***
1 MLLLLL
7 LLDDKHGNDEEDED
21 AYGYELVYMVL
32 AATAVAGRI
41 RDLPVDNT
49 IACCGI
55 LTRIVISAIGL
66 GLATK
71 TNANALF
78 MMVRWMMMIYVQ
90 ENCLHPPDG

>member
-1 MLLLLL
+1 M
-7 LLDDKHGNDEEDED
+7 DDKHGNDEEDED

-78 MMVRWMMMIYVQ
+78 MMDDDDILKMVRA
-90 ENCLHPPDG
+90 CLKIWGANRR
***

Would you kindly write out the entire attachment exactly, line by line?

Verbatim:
1 MLLLLL
7 LLDDKHGNDEEDED
21 AYGYELVYMVL
32 AATAVAGRI
41 RDLPVDNT
49 IACCGI
55 LTRIVISAIGL
66 GLATK
71 TNANALF
78 MMVRWMMMIYVQ
90 ENCLHPPDG

>member
-1 MLLLLL
+1 M
-7 LLDDKHGNDEEDED
+7 DDKHGNDEEDED

-78 MMVRWMMMIYVQ
+78 MMDDDDILKMVRA
-90 ENCLHPPDG
+90 CLKIWGANRR